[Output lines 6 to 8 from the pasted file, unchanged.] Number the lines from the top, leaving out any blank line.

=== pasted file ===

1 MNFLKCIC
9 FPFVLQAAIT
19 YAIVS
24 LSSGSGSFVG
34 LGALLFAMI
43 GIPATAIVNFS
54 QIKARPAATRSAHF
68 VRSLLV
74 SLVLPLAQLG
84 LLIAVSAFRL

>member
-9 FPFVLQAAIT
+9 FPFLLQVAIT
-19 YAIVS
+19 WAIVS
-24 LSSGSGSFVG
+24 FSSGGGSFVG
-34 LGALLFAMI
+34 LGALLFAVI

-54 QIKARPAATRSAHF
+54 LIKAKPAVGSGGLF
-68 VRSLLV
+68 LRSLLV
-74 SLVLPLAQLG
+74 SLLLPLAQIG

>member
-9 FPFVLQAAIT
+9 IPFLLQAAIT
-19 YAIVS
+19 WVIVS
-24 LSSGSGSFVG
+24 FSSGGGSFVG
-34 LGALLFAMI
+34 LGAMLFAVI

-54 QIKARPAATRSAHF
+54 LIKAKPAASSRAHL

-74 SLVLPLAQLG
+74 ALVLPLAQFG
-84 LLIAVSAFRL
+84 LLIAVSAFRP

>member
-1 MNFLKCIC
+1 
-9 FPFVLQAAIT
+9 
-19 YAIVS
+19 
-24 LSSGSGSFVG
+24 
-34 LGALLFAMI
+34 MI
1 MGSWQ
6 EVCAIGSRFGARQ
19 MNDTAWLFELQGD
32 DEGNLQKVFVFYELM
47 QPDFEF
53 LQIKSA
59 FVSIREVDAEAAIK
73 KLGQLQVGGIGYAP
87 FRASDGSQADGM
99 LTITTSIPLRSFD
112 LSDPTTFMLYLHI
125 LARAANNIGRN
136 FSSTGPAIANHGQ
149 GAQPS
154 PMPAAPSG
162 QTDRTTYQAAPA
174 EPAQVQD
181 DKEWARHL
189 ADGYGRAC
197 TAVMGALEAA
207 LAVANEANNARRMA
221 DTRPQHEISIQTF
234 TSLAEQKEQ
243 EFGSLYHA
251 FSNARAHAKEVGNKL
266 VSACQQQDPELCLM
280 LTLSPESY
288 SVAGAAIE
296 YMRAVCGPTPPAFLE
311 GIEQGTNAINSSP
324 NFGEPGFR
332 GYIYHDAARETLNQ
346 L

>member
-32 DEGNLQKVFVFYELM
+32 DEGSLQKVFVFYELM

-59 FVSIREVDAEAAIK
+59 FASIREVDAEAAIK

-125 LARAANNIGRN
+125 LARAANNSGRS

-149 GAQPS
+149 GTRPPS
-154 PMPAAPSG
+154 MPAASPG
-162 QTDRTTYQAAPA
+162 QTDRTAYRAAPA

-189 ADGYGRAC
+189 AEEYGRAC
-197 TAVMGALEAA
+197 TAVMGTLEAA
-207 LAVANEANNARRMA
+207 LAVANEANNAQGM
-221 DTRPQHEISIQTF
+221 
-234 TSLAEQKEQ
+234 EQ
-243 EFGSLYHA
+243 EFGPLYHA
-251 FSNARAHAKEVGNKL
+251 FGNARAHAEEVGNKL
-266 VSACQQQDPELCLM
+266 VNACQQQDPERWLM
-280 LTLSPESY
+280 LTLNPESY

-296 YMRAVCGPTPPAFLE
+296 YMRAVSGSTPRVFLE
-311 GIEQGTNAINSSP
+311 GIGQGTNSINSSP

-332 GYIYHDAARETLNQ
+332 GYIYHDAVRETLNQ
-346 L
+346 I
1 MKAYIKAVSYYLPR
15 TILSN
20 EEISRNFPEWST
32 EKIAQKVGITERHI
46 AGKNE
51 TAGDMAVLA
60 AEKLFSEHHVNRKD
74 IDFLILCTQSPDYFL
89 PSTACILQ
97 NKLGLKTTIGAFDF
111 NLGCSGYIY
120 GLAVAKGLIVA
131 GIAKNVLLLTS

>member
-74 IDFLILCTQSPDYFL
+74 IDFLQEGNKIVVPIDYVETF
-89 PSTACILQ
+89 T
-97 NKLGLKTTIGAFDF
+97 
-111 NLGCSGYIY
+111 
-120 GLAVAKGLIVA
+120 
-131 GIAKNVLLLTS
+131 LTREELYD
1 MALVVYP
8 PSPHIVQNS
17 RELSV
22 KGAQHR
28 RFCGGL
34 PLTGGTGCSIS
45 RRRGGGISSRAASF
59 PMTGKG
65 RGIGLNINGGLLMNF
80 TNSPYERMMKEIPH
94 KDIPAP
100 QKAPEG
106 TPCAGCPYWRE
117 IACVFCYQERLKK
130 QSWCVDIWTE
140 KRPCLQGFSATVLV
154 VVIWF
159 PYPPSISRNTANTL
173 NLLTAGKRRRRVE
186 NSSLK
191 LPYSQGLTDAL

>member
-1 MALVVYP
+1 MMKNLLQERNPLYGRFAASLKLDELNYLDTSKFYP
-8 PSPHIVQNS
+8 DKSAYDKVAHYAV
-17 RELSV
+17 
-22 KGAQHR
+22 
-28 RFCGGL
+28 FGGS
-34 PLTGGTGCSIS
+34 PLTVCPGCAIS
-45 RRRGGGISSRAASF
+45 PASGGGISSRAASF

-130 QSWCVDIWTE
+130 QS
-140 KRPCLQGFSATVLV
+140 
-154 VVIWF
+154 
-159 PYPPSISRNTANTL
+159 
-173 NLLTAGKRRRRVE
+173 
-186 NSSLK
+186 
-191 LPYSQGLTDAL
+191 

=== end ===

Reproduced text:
43 GIPATAIVNFS
54 QIKARPAATRSAHF
68 VRSLLV